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Chauvin trial: 'Absolutely that violates our policy' police chief says of former officer's actions

ER physician says Floyd likely died of suffocation
George Floyd Officer Trial
Posted at 5:31 AM, Apr 05, 2021
and last updated 2021-04-05 17:41:28-04

MINNEAPOLIS — Minneapolis Police Chief says former officer Derek Chauvin’s actions against George Floyd violated department policy. Chief Medaria Arradondo testified as part of the trial against Chauvin for Floyd’s death.

Arradondo said continuing to apply maximum restraint on a person who is handcuffed and prone was “in no way, shape or form” part of the department’s policy or training “and it is certainly not part of our ethics or our values.”

Chief Arradondo told the court "I absolutely do not agree" that Chauvin followed department policy about de-escalation. "Absolutely that violates our policy."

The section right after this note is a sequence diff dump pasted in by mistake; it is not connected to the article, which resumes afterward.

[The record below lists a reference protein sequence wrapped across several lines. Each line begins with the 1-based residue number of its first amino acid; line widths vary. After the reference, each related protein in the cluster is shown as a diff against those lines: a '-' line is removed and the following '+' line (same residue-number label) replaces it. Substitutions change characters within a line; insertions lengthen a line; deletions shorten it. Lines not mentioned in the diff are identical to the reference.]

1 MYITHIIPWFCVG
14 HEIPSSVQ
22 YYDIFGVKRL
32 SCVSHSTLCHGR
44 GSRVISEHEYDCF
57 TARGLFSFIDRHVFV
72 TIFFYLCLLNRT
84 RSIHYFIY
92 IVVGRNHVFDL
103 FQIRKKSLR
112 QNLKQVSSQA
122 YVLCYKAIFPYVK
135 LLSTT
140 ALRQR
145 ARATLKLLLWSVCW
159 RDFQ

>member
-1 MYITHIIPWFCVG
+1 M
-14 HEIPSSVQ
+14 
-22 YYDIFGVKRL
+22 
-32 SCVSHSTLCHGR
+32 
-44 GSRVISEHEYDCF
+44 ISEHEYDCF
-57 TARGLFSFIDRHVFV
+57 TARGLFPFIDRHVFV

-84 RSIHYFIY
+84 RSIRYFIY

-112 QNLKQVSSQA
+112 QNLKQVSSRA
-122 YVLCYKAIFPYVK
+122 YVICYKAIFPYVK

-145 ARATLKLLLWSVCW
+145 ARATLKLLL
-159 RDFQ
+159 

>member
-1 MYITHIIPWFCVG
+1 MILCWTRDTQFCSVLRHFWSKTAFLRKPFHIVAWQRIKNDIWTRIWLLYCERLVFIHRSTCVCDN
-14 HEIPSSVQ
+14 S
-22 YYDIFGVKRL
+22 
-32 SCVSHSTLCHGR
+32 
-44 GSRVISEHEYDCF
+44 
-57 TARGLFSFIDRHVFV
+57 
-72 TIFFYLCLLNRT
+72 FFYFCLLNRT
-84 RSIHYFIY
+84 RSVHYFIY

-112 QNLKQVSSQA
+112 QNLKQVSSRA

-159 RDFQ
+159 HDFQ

"Once Mr. Floyd had stopped resisting, and certainly once he was in distress and trying to verbalize that, that should have stopped," Arradondo told the court when asked about when the use of force on Floyd should have stopped.

Earlier in the day, the Emergency Room physician who treated Floyd when he arrived at the hospital testified. Dr. Bradford Langenfeld said he came to the conclusion that Floyd likely died because he was deprived of oxygen.

Below is a live blog of today’s court proceedings.

Court TV will be the only network with cameras in the courtroom and will provide live, gavel-to-gavel coverage.

Find Court TV's full coverage of MN v. Derek Chauvin HERE.

UPDATE, 5 p.m. ET: Prosecutors called Katie Blackwell to the stand to testify. She is an inspector with the 5th precinct with the Minneapolis Police Department. She used to be the commander of the training department.

Blackwell discussed what kinds of training are offered and details of the use of force training given to officers.